Ahead of Abhinandan’s release, US launches diplomatic effort

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New York, March 1: The US had launched diplomatic efforts to tamp down the rising New Delhi-Islamabad tensions before Pakistan Prime Minister Imran Khan’s announcement that he was going to free the Indian pilot captured by his country and there were signs that Washington may have had advanced information about it.

Secretary of State Michael Pompeo has said that he spent “a good deal of time” on Wednesday night with leaders of both neighbours before Khan made the announcement on Thursday calling it a goodwill gesture.

Pompeo did not say to whom he had spoken on Wednesday, but in an earlier round on Tuesday, he talked to both External Affairs Minister Sushma Swaraj and Pakistan Foreign Minister Shah Mehmood Qureshi.

It would appear from the timeline of events leading up to Khan’s statement about freeing the Indian Air Force (IAF) pilot that US had advanced knowledge of it.

President Donald Trump said cryptically at a news conference that began at around 12.30 p.m. (Indian time) in Hanoi on Thursday, saying: “We have, I think, reasonably attractive news from Pakistan and India… I think, hopefully, that (the confrontation) is going to be coming to an end.”

Hours later at a Pakistan National Assembly session to discuss the India-Pakistan situation that began in Islamabad at 3.30 p.m., Khan declared that Wing Commander Abhinandan Varthaman was going home to India.

Tellingly, Trump headlined the India-Pakistan issue in his statement to reporters in Hanoi, even ahead of the breakdown in talks with North Korea. He said the US had “been involved in trying to have them stop” and “been in the middle, trying to help them both out”.

Later in Manila, Pompeo made the New Delhi-Islamabad diplomacy the top item at his news conference.

He told the media that he had good conversations with leaders of India and Pakistan to ensure “there was good information exchanged” and hoped to lessen the tension on the sub-continent.

“I spent a good deal of time on the phone last night talking to leaders in both countries, making sure there was good information exchanged, encouraging each country to not take any action that would escalate and create increased risk.

“I had good conversations, and I am hopeful that we can take down the tension there, at least for the time being, so they can begin to have conversations that don’t portend risk of escalation to either of the two countries. So we’re working hard on that,” Pompeo added.

Neither Trump nor Pompeo took credit directly for Varthaman’s impending release or for Khan’s conciliatory tone, beyond the hints.

But it had echoes of the Kargil conflict in 1999 when India and Pakistan were on the brink of a major conflict and then-President Bill Clinton intervened to get Islamabad to back down.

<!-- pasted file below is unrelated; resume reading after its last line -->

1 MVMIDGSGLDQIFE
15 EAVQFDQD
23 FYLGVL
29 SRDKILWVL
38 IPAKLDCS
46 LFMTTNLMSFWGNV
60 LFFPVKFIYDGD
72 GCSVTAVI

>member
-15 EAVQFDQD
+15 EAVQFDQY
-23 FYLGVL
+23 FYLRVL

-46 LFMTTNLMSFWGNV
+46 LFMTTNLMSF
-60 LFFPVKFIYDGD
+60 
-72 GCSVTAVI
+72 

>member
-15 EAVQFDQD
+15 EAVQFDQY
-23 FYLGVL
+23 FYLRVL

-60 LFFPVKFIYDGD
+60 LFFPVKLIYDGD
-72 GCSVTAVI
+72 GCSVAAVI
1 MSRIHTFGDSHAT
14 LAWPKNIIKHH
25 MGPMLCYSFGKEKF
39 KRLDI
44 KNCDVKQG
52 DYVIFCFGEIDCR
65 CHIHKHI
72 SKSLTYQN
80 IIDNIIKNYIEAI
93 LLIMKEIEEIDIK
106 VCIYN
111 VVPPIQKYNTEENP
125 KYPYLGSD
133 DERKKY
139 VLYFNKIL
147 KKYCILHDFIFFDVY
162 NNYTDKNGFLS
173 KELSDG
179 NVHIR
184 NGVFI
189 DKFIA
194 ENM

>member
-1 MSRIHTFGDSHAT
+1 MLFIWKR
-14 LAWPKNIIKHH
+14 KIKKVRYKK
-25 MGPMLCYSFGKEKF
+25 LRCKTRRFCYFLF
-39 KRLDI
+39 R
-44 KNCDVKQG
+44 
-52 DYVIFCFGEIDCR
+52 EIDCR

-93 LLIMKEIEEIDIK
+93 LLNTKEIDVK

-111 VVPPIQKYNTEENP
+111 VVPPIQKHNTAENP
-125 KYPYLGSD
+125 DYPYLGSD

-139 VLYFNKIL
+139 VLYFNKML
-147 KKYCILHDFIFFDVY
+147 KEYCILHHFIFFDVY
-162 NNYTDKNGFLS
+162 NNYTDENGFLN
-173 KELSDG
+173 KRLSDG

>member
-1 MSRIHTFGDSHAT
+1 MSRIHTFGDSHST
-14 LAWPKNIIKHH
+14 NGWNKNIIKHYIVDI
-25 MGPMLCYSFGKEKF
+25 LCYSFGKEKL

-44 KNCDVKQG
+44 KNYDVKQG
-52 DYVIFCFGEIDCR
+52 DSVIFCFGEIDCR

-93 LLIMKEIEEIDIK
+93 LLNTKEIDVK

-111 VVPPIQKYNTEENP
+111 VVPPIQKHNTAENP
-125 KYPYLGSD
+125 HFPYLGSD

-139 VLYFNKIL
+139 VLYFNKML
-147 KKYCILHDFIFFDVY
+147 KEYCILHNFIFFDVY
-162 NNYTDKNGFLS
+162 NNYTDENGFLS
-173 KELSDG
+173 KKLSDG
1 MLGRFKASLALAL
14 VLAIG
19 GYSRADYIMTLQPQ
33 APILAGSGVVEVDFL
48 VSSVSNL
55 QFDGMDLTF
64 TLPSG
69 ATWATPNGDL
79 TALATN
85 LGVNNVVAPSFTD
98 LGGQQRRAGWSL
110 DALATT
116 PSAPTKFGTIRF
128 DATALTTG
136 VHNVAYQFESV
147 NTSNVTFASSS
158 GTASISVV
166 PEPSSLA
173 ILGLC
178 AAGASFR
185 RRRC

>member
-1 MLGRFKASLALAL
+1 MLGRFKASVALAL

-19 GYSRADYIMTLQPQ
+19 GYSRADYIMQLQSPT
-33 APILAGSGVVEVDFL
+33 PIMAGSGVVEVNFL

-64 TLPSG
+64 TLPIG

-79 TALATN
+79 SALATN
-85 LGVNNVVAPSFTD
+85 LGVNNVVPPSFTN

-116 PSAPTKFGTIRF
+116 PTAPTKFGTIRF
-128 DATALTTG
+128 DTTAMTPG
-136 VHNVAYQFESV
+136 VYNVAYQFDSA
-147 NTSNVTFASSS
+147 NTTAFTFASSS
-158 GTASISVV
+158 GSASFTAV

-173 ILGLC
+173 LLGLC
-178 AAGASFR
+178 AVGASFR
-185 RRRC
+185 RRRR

After provoking India by sending its troops into Kargil and facing a defeat and isolation, Pakistan’s then-Prime Minister Nawaz Sharif appealed to Clinton for help.

Clinton “made Pakistan’s withdrawal a precondition for a settlement and the price it must pay for the US diplomatic involvement it had long sought”, according to Strobe Talbott, who was the Deputy Secretary of State then.

Then as now, the nuclear factor did not work.

The killing of 40 Central Reserve Police Force (CRPF) troopers in a suicide bombing in Pulwama, Jammu and Kashmir, on February 14 for which the Pakistan-based Jaish-e-Mohammad (JeM) terror group claimed responsibility, created a fresh wave of revulsion in Washington and around the world sickened by terrorism.

Last week Trump made a statement that made India’s retaliation sound reasonable, when he said that he “understood” why New Delhi was seeking a strong response to the suicide bombing.

New Delhi is “looking for something strong” and “I can understand that also”.

After the Indian strike on a JeM base in Balakot, Pakistan, on Tuesday, Pompeo issued the sternest possible message to Pakistan offering a justification for the IAF’s actions by calling them “counter-terrorism actions”, a loaded phrase in international parlance.

He also mentioned “close security partnership” between the US and India.

If Islamabad had expected condemnation of India or even a measure of understanding from Washington when Qureshi called Pompeo soon after the Balakot raid, it was disappointed.

As the US negotiations with the Taliban enter a crucial phase and Washington plans to reduce the number of troops based there by half and eventually pullout completely in five years, it has to ensure that chaos on the subcontinent do not interfere with its plans.

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